For almost two decades, Cognitore tried to put the war behind him by taking care of his family and working for the Coca-Cola Company. It was not until the first Gulf War that Cognitore became an active participant at Post 6249 in Rocky Point. He wanted to ensure that the men and women who were serving overseas were properly cared for at home and abroad.
Currently, Cognitore runs one of the most productive VFW posts on Long Island and is the legislative chair for the Department of New York Veterans of Foreign Wars. Retired from his job, Cognitore puts in a tremendous number of volunteer hours running this post. He has helped run a Wounded Warrior Golf Outing, has participated in the creation of a 9/11 Memorial and is always present in our local schools. This weekend presents a somber moment for Cognitore to reflect on all of his comrades who were killed in Vietnam.
Both Kitson and Cognitore state how fortunate they are to have soldiers that still give back to their communities. One of these veterans is Bay Shore resident Ralph Zanchelli. After graduating from high school in 1962, Zanchelli immediately enlisted into the U.S. Naval Reserves. With the war escalating in Vietnam, he was deployed to the USS Bennington CVS 20, which operated in the South China Sea. This aircraft carrier guarded against the North Vietnamese torpedo boats that attacked American shipping off the coast of this communist nation.
Zanchelli was a Hot Case-man gunner who caught the rounds as they were fired. This job ensured that discharged armaments would not start any fires within the ship during combat operations. The carrier served 30-day intervals off the coast of North Vietnam, and Zanchelli observed the earliest moments of this war. For Memorial Day, he would like everyone to say a short prayer for those currently protecting this nation.
Gill Jenkins from Post 6249 is another local citizen who goes about his business in a quiet and friendly manner. He lives by the credo that all veterans, regardless of when they served, must be respected. During the height of the Tet offensive in 1968, Jenkins was a plumber and handyman on the USS Intrepid, which operated off the coast of South Vietnam.
This naval veteran served for four years, and he vividly recalled the launch and recovery efforts of this historic carrier to attack the enemy and to locate those airmen that were shot down. During his naval years, Jenkins traveled around the world on the Intrepid. He recalled how the vessel was hit by a typhoon as it was traveling around the tip of the Cape of Good Hope.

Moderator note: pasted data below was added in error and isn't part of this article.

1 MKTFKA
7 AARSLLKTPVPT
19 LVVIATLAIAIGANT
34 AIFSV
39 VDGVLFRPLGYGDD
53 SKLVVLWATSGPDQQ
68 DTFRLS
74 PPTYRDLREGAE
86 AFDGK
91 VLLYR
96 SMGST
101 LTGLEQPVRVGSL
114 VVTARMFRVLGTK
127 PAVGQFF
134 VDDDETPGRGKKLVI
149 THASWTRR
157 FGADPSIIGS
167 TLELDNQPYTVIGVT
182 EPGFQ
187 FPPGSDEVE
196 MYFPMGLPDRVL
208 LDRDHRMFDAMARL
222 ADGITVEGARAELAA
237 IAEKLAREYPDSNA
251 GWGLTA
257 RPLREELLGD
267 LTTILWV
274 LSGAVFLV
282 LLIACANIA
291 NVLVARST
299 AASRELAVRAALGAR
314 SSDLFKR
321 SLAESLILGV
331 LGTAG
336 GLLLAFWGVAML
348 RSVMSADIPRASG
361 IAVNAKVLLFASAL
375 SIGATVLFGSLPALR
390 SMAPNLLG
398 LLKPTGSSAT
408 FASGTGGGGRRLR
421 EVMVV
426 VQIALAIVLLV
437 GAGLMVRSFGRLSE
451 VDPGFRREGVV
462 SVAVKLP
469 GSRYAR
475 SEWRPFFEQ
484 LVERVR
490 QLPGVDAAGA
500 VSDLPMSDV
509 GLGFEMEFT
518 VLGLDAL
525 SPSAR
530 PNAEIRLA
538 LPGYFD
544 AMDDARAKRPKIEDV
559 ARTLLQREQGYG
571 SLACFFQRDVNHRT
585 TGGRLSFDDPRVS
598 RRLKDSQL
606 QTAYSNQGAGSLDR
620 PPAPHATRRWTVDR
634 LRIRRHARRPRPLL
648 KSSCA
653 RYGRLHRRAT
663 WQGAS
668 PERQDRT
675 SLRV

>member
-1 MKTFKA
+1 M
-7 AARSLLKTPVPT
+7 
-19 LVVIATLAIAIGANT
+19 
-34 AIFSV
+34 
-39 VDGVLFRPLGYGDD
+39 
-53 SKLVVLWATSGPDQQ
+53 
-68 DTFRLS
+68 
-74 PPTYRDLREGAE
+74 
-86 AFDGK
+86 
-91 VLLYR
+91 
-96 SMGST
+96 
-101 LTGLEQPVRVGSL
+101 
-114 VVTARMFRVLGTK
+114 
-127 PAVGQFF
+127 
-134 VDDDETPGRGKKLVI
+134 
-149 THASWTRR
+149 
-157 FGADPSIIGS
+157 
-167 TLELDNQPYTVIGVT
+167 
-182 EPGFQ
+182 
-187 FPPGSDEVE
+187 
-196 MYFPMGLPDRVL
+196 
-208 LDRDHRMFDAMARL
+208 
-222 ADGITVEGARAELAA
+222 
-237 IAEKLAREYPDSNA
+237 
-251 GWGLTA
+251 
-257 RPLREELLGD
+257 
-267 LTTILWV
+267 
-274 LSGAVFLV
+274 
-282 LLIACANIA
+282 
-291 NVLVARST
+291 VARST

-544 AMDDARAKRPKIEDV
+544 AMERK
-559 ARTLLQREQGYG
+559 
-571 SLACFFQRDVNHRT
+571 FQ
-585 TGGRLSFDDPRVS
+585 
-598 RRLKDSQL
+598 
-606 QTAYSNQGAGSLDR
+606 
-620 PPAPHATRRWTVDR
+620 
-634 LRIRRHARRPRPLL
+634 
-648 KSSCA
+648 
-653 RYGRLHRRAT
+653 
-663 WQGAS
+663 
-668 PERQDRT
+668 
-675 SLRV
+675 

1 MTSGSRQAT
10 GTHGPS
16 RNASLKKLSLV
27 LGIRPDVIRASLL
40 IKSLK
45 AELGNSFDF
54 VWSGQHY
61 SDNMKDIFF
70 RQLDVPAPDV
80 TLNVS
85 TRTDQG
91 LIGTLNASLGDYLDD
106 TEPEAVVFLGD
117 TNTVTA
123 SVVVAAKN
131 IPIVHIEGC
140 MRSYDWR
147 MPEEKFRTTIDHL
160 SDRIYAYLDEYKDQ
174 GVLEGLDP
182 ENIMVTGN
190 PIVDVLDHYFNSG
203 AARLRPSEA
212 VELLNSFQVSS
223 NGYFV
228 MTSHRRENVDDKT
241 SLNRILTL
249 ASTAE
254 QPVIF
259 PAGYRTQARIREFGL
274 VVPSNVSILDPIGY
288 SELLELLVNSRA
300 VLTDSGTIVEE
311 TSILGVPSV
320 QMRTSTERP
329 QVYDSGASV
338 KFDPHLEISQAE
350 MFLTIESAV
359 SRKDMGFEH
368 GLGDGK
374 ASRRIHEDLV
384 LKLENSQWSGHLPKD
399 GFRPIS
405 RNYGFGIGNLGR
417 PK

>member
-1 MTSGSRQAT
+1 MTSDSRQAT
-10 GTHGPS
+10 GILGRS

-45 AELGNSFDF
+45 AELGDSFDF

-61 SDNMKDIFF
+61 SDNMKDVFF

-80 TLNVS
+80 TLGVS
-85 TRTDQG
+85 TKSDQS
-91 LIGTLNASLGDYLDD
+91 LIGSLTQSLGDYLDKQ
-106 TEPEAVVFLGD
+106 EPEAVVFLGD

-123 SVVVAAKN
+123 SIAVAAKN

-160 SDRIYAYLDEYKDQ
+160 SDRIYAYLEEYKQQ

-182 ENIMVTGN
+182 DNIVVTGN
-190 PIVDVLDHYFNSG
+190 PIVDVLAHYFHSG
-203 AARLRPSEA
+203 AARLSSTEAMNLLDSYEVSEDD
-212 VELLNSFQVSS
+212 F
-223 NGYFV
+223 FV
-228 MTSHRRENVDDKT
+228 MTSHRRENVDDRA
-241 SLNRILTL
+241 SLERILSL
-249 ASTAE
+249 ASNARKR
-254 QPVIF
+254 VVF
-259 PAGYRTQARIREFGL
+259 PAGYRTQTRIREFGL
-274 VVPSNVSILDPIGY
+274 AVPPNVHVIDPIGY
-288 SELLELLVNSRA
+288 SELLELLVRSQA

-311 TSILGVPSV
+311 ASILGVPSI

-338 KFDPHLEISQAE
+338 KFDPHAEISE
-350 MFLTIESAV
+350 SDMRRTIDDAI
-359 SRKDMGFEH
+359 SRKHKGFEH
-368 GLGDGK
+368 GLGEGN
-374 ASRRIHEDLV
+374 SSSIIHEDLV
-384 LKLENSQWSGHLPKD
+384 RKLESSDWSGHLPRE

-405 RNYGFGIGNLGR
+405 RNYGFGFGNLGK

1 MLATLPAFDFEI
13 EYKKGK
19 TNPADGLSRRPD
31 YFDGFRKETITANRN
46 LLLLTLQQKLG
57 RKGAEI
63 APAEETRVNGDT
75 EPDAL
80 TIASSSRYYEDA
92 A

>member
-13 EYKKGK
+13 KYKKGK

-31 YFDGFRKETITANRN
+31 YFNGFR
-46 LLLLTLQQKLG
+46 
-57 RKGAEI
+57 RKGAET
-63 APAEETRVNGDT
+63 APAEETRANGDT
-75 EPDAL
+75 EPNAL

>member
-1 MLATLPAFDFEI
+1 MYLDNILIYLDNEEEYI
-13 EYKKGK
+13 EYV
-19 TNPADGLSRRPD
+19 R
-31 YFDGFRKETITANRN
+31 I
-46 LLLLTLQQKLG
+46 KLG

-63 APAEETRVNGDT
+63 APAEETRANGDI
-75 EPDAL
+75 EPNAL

One of the nearly 600,000 armed forces members who were sent to Vietnam in 1968 was Tom Semkow from Center Moriches. Currently the main photographer for Post 6249, Semkow was a Special Forces medic in the Mekong Delta for 10 months. During the height of Tet, he remembered how the enemy made their presence felt by firing mortars and attacking the American military squads that operated in the area. He recalled operating in the flooded areas of this country and receiving air boat rides from Chinese operators who transported them into combat areas. Semkow enjoys the camaraderie of this post and likes to attend the Memorial Day services at Calverton National Cemetery each year.
Memorial Day is a moment when our nation welcomes the warm weather, watches a ball game and barbeques. But we Americans need to take a brief time-out of our schedules to honor and recall those Americans who have protected us during every conflict in our history. Thank you to all those service members, especially to the Vietnam Veterans we “Welcome Home” on this national day of remembrance.
Rich Acritelli is a social studies teacher at Rocky Point High School and an adjunct professor of American history at Suffolk County Community College. He was a staff sergeant in the New York Air National Guard 106th Rescue Wing in Westhampton Beach.